Opinion No. 18
from the District Court of the Fifth Judicial District of the
State of Idaho, Twin Falls County. Hon. Randy J. Stoker,
judgment of the district court is reversed.
Robinson & Tribe, Rupert, for appellants. Brent T.
Pursley LLP, Boise, for respondent. Kersti Kennedy argued.
JONES, Justice Pro Tem.
Paving Company, Inc., Northwest Sand & Gravel, Inc.,
Blackrock Land Holdings, LLC (collectively, "Gordon
Paving"), Brandon Hansen, an individual, Brian Hansen,
an individual, Carol Hansen GPC Nevada Trust, Craig Hansen
GPC Nevada Trust, Canyon Equipment and Truck Service, Inc.,
and Doe Entities owned by Brian, Brandon, and Craig Hansen
(collectively "Guarantors") appeal from the
judgment entered following the district court's denial of
their motion to set aside default in a breach of personal
guarantee action brought by AgStar Financial Services, ACA
("AgStar"). We affirm.
AND PROCEDURAL BACKGROUND
2007 and 2008, Gordon Paving borrowed $10 million from
AgStar. In addition to real and personal property collateral,
the indebtedness was secured by separate guarantee agreements
executed by Guarantors. By 2012, Gordon Paving had defaulted
and AgStar sued for foreclosure.
19, 2013, the district court entered a Judgment and Decree of
Foreclosure against Gordon Paving. AgStar purchased the real
property collateral at a foreclosure sale with credit bids
totaling $7, 200, 000. Following the sale, AgStar moved for
entry of a deficiency judgment for the difference between the
unpaid judgment as of the time of the sale and its credit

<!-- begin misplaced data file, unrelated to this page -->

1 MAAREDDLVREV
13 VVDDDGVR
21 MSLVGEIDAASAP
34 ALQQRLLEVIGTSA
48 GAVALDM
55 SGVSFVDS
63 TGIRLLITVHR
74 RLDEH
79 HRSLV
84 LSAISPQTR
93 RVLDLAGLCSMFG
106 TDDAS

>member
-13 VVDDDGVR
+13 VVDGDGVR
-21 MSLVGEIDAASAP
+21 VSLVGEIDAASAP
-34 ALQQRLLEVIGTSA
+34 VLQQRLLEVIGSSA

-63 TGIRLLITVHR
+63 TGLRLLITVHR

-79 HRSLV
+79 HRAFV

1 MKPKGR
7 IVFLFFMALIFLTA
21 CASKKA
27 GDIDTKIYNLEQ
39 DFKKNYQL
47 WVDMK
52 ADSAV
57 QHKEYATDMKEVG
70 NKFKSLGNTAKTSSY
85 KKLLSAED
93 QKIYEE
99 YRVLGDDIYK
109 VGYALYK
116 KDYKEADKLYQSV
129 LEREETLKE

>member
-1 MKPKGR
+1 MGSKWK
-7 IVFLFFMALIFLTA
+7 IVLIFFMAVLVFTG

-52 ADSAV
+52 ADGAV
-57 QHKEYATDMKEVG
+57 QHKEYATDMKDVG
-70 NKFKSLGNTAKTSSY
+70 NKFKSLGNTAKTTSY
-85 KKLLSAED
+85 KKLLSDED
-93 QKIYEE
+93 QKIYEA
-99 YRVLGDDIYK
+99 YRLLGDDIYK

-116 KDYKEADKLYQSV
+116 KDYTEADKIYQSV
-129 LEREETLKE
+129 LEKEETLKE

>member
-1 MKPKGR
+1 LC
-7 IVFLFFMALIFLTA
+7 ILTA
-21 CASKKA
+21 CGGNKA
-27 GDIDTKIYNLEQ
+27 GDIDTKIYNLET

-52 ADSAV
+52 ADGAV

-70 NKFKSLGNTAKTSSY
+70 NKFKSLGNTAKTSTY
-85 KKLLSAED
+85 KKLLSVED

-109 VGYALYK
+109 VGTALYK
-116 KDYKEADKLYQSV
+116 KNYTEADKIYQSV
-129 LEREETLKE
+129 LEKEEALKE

bids for the real property. The district court denied
AgStar's motion for a deficiency judgment, finding that
the reasonable value of the properties that AgStar purchased
by credit bids was nearly two million dollars greater than
Gordon Paving's indebtedness. Gordon Paving appealed to
this Court. In an Opinion issued on February 24, 2017, we
held that Gordon Paving's indebtedness to AgStar had been
fully satisfied and discharged. AgStar Financial Services
v. Northwest Sand and Gravel, Docket No. 42932
1, 2015, AgStar brought the present action against
Guarantors, advancing a number of theories, including breach
of personal guarantee. On July 8, 2015, AgStar filed its
Application for Entry of Default against Guarantors. On July
9, 2015, the district court entered default against all
15, 2015, Guarantors filed a motion to set aside the default
and moved to dismiss the action based on res
judicata. On October 19, 2015, the district court heard
the motions and denied the motion to set aside the default,
holding that Guarantors had not shown the existence of a
meritorious defense. The district court then entered a
judgment against Guarantors on the cause of action based on
breach of their personal guarantees. AgStar agreed to dismiss
the other claims with prejudice because the judgment on the
guarantees represented the total remaining amount due on
Gordon Paving's indebtedness. On November 12, 2015,
AgStar moved for an award of attorney fees and costs. On
December 18, 2015, the district court awarded AgStar attorney
fees and costs after Guarantors failed to file a timely
objection. Guarantors timely appealed.
may set aside an entry of default for good cause. I.R.C.P.
55(c). The power of a trial court to grant or deny relief
under Rule 55(c) is discretionary. McGloon v. Gwynn,
140 Idaho 727, 729, 100 P.3d 621, 623 (2004). "When a
default judgment is predicated upon an erroneously entered
default, the judgment is voidable." Id. Because
judgments by default are not favored, a trial court should
grant relief in doubtful cases ...